Well, at those times, when the Marishiten cult was important to warriors, winning at war was the bushi job*. When mantaining peace became their role, Marishiten cult went down.
So I think the traits cultivated via Marishiten cult had not much to do with preserving peace but with prevailing in the battlefield.
*As Asakura Norikage said: "Call the warrior a dog. call him a beast: winning is his business"
Hmmm. I would say that the job of the bushi was both to win wars AND maintain the peace, and it was the environment that changed with the coming of the Edo period, to one of far more structure and solidity. So the challenges that the warrior faced became different and perhaps he had less of a need for his will to be invisible and unbound by the will of his opponents.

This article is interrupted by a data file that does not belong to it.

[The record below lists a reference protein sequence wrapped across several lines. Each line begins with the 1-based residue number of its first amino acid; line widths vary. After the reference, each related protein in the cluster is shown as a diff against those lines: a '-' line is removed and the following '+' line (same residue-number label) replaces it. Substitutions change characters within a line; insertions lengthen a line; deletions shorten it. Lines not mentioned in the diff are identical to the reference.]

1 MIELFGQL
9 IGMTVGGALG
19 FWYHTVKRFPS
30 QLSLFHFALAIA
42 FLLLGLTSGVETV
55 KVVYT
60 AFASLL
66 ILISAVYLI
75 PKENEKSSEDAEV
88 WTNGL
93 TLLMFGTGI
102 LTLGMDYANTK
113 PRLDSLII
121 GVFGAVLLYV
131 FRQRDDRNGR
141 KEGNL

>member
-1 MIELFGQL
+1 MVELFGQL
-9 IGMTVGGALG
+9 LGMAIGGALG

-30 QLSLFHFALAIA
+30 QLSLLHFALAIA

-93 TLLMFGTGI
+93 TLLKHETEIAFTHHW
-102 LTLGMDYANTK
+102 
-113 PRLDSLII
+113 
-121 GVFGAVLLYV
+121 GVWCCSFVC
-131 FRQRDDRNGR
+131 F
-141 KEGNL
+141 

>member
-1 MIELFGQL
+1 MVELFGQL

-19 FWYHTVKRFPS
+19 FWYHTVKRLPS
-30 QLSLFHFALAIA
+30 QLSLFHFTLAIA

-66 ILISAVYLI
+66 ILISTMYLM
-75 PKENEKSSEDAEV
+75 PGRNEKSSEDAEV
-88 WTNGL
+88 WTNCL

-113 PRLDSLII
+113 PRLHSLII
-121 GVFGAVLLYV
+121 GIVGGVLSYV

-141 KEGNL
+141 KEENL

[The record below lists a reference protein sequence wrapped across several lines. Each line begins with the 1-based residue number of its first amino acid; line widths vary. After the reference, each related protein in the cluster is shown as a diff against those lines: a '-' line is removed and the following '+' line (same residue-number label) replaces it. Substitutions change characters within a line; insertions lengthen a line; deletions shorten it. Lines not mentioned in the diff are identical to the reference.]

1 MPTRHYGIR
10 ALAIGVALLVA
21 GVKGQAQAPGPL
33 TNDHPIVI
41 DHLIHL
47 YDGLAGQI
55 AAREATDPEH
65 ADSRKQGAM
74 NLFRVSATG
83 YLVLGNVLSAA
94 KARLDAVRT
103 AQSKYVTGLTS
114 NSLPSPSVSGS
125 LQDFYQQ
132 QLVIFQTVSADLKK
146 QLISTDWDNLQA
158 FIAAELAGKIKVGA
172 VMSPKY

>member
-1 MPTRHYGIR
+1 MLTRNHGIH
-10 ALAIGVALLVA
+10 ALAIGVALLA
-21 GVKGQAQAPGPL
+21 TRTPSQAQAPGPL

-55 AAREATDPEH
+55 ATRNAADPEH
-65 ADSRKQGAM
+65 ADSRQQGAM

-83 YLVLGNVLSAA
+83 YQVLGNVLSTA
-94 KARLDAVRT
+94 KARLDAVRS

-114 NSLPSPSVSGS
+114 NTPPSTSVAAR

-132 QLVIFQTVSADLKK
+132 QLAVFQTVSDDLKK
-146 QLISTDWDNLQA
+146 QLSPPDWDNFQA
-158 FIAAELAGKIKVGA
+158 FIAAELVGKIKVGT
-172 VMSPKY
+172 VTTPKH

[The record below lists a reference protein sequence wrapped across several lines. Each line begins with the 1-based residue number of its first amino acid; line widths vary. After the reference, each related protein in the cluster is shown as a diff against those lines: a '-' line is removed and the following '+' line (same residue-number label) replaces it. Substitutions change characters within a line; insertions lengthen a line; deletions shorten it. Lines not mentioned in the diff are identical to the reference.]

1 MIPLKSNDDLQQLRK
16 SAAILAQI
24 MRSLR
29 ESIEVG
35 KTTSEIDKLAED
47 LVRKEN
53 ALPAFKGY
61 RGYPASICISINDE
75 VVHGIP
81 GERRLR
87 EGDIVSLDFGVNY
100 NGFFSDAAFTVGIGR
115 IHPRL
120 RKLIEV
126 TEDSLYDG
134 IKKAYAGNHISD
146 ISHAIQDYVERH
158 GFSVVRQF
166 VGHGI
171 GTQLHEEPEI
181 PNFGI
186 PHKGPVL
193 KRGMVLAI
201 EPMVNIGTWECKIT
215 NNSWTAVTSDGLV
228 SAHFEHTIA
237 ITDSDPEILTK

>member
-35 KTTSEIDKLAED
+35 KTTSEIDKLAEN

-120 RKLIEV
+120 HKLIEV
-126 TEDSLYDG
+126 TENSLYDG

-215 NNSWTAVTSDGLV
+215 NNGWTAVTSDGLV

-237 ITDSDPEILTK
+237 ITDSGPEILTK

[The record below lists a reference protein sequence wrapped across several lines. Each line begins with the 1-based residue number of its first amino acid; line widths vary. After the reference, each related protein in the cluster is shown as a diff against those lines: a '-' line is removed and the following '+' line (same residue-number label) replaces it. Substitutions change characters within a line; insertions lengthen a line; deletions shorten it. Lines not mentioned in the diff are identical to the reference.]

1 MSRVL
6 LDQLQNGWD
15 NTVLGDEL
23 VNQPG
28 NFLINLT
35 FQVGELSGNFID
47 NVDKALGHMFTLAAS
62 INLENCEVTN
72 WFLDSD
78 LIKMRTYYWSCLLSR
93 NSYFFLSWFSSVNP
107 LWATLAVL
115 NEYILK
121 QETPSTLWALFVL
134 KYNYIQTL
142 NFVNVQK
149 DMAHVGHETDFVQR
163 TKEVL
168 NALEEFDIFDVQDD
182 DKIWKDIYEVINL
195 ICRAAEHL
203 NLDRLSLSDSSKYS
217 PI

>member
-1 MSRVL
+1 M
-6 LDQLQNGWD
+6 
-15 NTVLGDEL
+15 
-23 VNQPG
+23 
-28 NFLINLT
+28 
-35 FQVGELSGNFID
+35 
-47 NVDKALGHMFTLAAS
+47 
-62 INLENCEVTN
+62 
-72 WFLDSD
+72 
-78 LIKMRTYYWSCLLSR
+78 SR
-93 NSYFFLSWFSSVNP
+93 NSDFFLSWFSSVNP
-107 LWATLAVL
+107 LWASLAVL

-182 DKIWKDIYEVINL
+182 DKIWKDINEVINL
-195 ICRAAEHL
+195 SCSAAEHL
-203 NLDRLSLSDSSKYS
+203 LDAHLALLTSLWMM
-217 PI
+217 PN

I think the question of why Marishiten worship declined after Tokugawa is an interesting one, but I also think it is interesting to look at how prevalent it was at it peak, I don't think her cult was ever universal among the warrior class.